Recommended Topic Related To:

Hydrea

"A set of proteins involved in the body's natural defenses produces a large number of mutations in human DNA, according to a study led by researchers at the National Institutes of Health. The findings suggest that these naturally produced mutat"...

Hydrea

CLINICAL PHARMACOLOGY

Mechanism of Action

The precise mechanism by which hydroxyurea produces its antineoplastic effects cannot, at present, be described. However, the reports of various studies in tissue culture in rats and humans lend support to the hypothesis that hydroxyurea causes an immediate inhibition of DNA synthesis by acting as a ribonucleotide reductase inhibitor, without interfering with the synthesis of ribonucleic acid or of protein. This hypothesis explains why, under certain conditions, hydroxyurea may induce teratogenic effects.

Three mechanisms of action have been postulated for the increased effectiveness of concomitant use of hydroxyurea therapy with irradiation on squamous cell (epidermoid) carcinomas of the head and neck. In vitro studies utilizing Chinese hamster cells suggest that hydroxyurea (1) is lethal to normally radioresistant S-stage cells, and (2) holds other cells of the cell cycle in the G1 or pre-DNA synthesis stage where they are most susceptible to the effects of irradiation. The third mechanism of action has been theorized on the basis of in vitro studies of HeLa cells: it appears that hydroxyurea, by inhibition of DNA synthesis, hinders the normal repair process of cells damaged but not killed by irradiation, thereby decreasing their survival rate; RNA and protein syntheses have shown no alteration.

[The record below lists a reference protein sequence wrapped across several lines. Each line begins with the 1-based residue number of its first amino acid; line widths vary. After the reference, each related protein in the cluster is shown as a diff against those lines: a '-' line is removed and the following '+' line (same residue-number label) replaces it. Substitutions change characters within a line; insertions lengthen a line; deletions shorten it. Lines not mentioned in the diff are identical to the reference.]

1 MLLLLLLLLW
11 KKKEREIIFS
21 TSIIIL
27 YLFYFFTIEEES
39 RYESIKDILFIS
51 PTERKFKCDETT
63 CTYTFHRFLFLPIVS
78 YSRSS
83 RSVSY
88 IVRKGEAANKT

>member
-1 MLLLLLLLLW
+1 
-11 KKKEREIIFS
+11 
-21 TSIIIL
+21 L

Pharmacokinetics

Absorption

Hydroxyurea is readily absorbed after oral administration. Peak plasma levels are reached in 1 to 4 hours after an oral dose. With increasing doses, disproportionately greater mean peak plasma concentrations and AUCs are observed.

There are no data on the effect of food on the absorption of hydroxyurea.

Distribution

Hydroxyurea distributes rapidly and widely in the body with an estimated volume of distribution approximating total body water.

Plasma to ascites fluid ratios range from 2:1 to 7.5:1. Hydroxyurea concentrates in leukocytes and erythrocytes.

Metabolism

Up to 60% of an oral dose undergoes conversion through metabolic pathways that are not fully characterized. One pathway is probably saturable hepatic metabolism. Another minor pathway may be degradation by urease found in intestinal bacteria. Acetohydroxamic acid was found in the serum of three leukemic patients receiving hydroxyurea and may be formed from hydroxylamine resulting from action of urease on hydroxyurea.

Excretion

Excretion of hydroxyurea in humans is likely a linear first-order renal process.

Special Populations

Geriatric, Gender, Race

No information is available regarding pharmacokinetic differences due to age, gender, or race.

Pediatric

No pharmacokinetic data are available in pediatric patients treated with hydroxyurea.

Renal Insufficiency